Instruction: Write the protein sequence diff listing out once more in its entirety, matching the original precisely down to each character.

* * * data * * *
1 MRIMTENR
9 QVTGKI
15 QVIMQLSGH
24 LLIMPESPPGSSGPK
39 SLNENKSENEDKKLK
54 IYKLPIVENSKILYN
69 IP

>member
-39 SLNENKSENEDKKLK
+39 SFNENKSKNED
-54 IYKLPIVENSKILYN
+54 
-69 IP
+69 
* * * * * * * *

1 MRIMTENR
9 QVTGKI
15 QVIMQLSGH
24 LLIMPESPPGSSGPK
39 SLNENKSENEDKKLK
54 IYKLPIVENSKILYN
69 IP

>member
-39 SLNENKSENEDKKLK
+39 SFNENKSKNED
-54 IYKLPIVENSKILYN
+54 
-69 IP
+69 